* Measures to broaden collateral pool in the works-sources
* Firms make large use of current account credit facilities
* Form of lending estimated to account for quarter of total
By Valentina Za and Francesca Landini
MILAN, May 12 The Bank of Italy aims to improve financing conditions for small businesses through new measures that would enable domestic banks to use their current account facilities to secure European Central Bank funding, banking sources said.
The small- and medium-sized enterprises (SMEs) that are the backbone of Italy's economy rely almost exclusively on bank financing. But loans to firms have shrunk by 71 billion euros ($98 billion) since mid-2011, when Italy was sucked into the euro zone debt crisis.
They are still contracting, central bank data shows, impeding the recovery in the euro zone's third-largest economy.
The measures the Bank of Italy is expected to unveil next month seek to broaden the range of assets banks can use as collateral against ECB loans.
By targeting current account facilities, which allow small businesses to borrow up to an agreed amount while they are waiting for customers to pay them for their goods or services, the Bank of Italy is trying to channel ECB loans towards small domestic banks that play a key role in financing small businesses.
These facilities were estimated to provide up to 180 billion euros ($248 billion) in funds to firms last year, one of the sources said.
"The new measures could be particularly beneficial to smaller banks and small firms that make extensive use of these credit facilities," the source said.
The Bank of Italy declined to comment.
"[It is correct that] that the Bank of Italy is looking at ways to expand the collateral pool, within the boundaries of the Eurosystem collateral framework," an ECB spokesman said. "The ECB and the relevant Eurosystem committee are fully involved."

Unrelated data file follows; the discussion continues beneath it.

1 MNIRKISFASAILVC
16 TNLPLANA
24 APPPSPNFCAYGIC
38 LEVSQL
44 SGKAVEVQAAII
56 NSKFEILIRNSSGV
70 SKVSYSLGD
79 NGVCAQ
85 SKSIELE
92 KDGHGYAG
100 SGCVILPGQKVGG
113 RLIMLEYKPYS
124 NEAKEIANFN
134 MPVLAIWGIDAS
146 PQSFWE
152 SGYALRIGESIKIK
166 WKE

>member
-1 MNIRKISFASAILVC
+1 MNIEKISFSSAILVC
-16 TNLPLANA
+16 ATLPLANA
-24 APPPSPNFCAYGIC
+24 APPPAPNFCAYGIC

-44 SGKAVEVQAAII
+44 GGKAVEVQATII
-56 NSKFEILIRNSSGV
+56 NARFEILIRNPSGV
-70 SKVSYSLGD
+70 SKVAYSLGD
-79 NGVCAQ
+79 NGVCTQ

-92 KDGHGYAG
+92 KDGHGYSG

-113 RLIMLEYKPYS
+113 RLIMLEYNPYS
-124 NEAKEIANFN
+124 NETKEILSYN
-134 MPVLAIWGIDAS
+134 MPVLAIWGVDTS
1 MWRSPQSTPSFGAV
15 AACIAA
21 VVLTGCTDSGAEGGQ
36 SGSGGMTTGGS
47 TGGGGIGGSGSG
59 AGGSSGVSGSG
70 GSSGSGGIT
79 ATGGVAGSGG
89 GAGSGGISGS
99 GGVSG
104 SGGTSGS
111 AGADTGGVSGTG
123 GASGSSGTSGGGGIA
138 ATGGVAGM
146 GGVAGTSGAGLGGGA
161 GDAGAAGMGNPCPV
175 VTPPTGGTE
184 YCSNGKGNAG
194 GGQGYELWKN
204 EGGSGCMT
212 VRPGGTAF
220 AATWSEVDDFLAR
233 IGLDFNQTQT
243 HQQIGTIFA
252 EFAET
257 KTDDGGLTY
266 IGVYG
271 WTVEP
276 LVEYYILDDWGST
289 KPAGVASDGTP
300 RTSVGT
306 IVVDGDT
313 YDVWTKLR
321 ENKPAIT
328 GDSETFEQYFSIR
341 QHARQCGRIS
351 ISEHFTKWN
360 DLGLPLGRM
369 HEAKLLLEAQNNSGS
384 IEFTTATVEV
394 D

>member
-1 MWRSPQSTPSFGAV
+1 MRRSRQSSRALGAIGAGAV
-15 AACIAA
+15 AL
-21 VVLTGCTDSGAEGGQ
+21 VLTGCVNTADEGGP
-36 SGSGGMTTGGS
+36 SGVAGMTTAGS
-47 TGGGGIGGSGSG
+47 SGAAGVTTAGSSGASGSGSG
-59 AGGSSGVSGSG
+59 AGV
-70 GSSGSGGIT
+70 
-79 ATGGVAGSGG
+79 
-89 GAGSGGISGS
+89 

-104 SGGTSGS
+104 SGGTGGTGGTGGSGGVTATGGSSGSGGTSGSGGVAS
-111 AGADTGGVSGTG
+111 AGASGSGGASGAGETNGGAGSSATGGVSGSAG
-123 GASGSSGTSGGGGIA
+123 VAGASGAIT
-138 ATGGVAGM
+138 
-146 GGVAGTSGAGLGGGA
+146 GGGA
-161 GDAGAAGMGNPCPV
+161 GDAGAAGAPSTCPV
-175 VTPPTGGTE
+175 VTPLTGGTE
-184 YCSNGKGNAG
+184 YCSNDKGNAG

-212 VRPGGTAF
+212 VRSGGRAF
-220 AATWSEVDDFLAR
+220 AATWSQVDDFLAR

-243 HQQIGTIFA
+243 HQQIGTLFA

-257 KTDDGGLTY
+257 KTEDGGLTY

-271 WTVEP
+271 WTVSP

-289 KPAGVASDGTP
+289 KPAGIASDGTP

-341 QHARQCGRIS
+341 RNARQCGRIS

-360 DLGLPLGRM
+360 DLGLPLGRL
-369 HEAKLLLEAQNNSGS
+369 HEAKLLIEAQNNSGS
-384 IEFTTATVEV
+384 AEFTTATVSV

As part of extraordinary liquidity measures announced in December 2011 at the height of the euro zone crisis, the ECB has allowed national central banks to accept additional bank loans as collateral.
The loans must be performing and the risks of accepting them remain with national central banks.
Italian banks have 215 billion euros of assets pledged in exchange for ECB loans. They have another 334 billion euros they could use to borrow more. These assets, mainly government bonds, are mostly in the hands of larger banks while the vast majority of Italy's 684 lenders are small.
The largest 20 banks accounted for 90 percent of total banking assets at end-2012, think-tank Prometeia calculates.
The planned new rules targets credit facilities allowing companies to draw from a current account up to an agreed limit.
In order to qualify as collateral with the ECB, the banks can only use that portion of the credit line firms have drawn down. And only once they modify the facility according to guidelines the Bank of Italy will issue.
The key obstacle that makes these credit lines currently unsuitable as a guarantee for ECB funds is the fact that, contrary to standard loans, they don't have a set maturity.
However, setting a maturity for the credit lines would weigh on banks' capital and liquidity ratios, forcing lenders to put aside more capital against this type of assets.
Regulators are therefore looking at a number of options to address the problem, the sources said without elaborating.
Banks have been briefed about the upcoming regulatory changes and are exploring potential benefits, another source with knowledge of the matter said.
"It is too early to draw any conclusions," the source said.
In a separate initiative, investment banks such as JPMorgan have looked into ways to allow Italian banks to use these same credit lines as assets to back debt issues. Also in this case the main hurdle is the lack of a maturity. JPMorgan declined to comment.
($1 = 0.7205 Euros) (Additional reporting by Eva Taylor in Frankfurt. Editing by Carmel Crimmins and Louise Heavens)